Thursday, 19 July 2018

WHITIANGA WEATHER

Donation to MBAS allows improvement in collection of water quality data

Wireless Nation, a technology company with a range of innovative products, has recently donated a sensor to Mercury Bay Area School to improve the way the school is collecting data about the quality of the water in a small creek behind the premises of the Whitianga Gun Club. The club is situated in the Moewai Park industrial area in Whitianga.

The donation was made possible through a recent installation of an “Internet of Things” network in Whitianga by technology giant Thinxtra.

Whitianga residents, Jason and Sharlene Sommerville are responsible for the commercial sales of Wireless Nation. Among the company’s products are satellite broadband in the most remote locations in New Zealand, rural broadband wherever 4G cell phone reception is available, broadband in motorhomes, marinas and boats and data and tracking sensors.

“Our sensors allow businesses and individuals to remotely monitor the performance of equipment, the location of assets and the collection of information,” says Jason. “Households, for example, will receive a text if their fridge at home isn’t performing as it should while they’re away on holiday and fleet owners can track where their vehicles are any time of the day or night by simply logging on to the internet.”

MBAS has started monitoring the quality of the water in the creek behind the Whitianga Gun Club some time ago. A data probe designed by MBAS science teacher, Thomas Everth is used to collect the information. The data is collected in intervals of 10 minutes. Previously the information was recorded onto a memory stick that formed part of the data probe and had to be retrieved by hand. “There was always the risk that the probe would stop working and we wouldn’t know it until it was time to retrieve the memory stick again,” says Thomas. “When Jason and Sharlene offered to donate a sensor to us to take over the work of the memory stick, I was pretty happy. Not only can we now read the data the probe is collecting in real time, we will also know immediately if there’s a problem with the probe.”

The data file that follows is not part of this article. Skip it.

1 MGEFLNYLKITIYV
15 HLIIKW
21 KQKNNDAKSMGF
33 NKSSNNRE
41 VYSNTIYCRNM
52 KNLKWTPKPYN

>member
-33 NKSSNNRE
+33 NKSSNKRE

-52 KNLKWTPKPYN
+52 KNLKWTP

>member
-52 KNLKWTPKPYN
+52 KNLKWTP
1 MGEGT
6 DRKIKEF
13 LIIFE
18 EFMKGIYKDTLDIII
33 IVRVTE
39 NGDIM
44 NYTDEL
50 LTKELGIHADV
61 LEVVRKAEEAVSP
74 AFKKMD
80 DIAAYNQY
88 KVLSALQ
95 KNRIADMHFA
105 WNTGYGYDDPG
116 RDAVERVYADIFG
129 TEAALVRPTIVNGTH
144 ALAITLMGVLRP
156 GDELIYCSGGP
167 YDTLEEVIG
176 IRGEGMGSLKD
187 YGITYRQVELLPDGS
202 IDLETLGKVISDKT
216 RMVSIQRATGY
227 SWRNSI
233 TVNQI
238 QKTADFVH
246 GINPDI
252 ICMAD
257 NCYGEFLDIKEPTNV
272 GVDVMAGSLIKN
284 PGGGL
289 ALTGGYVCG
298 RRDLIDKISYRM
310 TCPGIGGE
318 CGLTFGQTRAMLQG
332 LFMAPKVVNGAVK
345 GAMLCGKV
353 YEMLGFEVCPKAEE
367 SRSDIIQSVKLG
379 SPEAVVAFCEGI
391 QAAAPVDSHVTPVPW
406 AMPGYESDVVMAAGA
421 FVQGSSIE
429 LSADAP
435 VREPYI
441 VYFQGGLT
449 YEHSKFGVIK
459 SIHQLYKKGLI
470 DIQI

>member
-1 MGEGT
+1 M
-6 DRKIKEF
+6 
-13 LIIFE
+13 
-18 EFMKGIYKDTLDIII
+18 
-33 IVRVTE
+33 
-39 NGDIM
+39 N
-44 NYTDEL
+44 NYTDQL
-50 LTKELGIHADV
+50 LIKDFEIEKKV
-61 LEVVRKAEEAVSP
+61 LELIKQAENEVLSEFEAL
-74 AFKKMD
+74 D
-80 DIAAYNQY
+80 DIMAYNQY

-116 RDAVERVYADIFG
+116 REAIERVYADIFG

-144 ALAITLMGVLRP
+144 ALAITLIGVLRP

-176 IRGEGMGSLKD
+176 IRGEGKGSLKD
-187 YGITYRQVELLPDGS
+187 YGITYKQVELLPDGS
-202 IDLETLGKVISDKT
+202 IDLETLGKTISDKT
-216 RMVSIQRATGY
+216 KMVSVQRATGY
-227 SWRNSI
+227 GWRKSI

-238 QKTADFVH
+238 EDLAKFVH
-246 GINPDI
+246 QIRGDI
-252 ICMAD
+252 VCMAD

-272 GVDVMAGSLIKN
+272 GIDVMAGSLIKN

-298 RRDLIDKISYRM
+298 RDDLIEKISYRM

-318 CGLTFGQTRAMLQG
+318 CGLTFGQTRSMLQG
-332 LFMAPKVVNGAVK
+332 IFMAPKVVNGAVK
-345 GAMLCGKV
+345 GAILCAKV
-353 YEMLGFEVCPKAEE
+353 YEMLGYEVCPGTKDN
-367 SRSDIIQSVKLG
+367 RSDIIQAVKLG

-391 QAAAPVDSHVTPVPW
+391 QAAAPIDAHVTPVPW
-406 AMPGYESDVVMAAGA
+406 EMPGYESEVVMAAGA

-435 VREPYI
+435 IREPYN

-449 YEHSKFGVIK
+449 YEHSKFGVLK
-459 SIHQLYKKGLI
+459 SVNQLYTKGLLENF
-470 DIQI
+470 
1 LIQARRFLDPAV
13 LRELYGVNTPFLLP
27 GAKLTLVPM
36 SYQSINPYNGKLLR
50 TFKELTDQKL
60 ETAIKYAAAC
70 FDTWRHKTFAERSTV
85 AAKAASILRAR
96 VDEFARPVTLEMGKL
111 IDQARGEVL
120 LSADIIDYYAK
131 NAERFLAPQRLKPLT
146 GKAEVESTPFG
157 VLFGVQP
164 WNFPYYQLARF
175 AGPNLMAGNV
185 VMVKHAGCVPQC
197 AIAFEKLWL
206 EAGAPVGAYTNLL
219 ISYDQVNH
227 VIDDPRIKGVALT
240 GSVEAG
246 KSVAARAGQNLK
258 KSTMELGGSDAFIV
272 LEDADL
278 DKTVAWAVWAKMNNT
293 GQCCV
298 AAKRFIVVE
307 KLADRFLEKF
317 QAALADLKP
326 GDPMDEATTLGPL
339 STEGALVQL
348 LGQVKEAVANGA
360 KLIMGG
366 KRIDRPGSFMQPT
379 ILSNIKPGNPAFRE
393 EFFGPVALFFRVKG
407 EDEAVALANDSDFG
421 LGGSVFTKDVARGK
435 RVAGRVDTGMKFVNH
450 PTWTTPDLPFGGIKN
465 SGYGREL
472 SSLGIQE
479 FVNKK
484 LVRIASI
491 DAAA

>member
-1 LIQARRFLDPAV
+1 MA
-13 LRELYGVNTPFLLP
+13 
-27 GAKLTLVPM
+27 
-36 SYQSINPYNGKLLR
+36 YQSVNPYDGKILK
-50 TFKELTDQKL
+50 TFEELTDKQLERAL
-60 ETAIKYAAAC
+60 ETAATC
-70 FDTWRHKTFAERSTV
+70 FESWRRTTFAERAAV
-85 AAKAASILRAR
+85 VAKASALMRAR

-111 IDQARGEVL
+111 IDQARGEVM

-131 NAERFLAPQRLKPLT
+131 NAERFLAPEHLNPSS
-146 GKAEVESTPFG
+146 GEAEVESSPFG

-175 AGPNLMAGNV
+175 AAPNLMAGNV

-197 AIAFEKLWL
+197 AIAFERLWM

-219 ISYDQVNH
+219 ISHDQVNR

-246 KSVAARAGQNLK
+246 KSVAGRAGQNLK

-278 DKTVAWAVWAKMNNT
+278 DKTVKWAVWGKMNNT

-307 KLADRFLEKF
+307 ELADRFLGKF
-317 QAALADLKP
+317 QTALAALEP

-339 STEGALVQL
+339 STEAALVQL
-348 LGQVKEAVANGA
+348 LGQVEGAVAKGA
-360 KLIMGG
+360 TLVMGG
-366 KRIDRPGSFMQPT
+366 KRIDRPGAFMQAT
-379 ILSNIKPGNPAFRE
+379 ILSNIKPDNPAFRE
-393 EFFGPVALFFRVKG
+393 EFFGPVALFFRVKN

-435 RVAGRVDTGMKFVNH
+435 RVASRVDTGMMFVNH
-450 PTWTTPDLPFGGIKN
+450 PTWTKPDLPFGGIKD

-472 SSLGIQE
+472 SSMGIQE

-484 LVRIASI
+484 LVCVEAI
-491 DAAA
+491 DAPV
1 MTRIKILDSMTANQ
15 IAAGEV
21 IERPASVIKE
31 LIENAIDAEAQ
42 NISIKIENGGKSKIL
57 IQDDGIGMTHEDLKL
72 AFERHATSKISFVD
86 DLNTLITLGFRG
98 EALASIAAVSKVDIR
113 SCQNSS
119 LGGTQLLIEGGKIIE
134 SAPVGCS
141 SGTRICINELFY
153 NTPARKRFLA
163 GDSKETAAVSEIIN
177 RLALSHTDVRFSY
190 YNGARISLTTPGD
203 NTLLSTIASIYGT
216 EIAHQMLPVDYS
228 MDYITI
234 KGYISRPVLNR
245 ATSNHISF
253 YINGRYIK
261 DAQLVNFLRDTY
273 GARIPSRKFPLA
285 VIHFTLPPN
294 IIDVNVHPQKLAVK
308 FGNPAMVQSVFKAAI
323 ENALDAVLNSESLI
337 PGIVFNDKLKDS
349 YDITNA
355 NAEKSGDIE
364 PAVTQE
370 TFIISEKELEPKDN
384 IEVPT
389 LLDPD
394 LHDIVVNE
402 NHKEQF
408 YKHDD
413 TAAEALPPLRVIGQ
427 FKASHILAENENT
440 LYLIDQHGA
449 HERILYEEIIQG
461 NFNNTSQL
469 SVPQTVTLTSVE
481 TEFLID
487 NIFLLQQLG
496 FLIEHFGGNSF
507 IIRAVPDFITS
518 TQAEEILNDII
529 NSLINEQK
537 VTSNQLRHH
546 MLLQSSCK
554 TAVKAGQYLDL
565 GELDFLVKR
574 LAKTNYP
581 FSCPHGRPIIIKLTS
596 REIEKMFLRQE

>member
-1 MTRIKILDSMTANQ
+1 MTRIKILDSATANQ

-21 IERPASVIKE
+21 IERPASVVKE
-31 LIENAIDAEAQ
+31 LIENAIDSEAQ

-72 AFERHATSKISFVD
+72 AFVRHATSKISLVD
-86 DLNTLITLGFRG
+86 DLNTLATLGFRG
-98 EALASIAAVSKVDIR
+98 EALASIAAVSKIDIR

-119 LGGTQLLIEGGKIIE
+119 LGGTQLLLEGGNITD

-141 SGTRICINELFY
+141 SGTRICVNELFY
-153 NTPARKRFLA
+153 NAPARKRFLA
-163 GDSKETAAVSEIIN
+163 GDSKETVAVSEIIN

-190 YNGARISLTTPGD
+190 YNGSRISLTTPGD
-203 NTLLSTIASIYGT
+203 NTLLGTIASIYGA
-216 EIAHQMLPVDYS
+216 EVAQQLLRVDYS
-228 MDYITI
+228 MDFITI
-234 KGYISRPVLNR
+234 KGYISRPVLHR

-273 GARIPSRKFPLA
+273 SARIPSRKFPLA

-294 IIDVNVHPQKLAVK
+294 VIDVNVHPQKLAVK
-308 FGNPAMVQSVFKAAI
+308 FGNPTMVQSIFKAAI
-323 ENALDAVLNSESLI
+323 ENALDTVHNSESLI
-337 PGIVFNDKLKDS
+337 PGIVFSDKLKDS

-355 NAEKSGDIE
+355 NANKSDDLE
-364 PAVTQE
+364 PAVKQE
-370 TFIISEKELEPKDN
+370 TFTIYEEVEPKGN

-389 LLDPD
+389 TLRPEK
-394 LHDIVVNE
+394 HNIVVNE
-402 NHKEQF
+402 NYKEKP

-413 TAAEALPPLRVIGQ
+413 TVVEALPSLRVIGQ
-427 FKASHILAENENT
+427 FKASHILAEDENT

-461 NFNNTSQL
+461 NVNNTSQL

The data probe monitors, among other things, the salinity, pH and dissolved oxygen levels and clarity of the water in the creek. “We expect to see certain things at certain times,” says Thomas. “It’s normal for the salinity and pH levels of the water in the creek to be much higher when the tide is in and it’s also normal for more oxygen to be in the water during the day than at night. When the data starts to show a trend that’s an indication of a potential problem, that’s when we need to start asking ourselves what the cause of the problem is.”
Jason is excited about MBAS’s use of the Wireless Nation sensor. “I’ve asked Thomas to discuss with his students what other uses the sensor can possibly have. We’ve already talked about predator trapping and a notification being sent to a trapper whenever a trap went off. That may help the trapper to better plan when they next have to inspect a trap line. I’m keen to see what the students are going to come up with.”

Jason and Thomas have both been invited to speak at Techweek Waikato ’18, a regional technology symposium that will be held from Saturday 19 May to Sunday 27 May at venues around the Waikato region.

 

Caption - Mercury Bay Area School science teacher, Thomas Everth (on the left) with Jason and Sharlene Sommerville of Wireless Nation.

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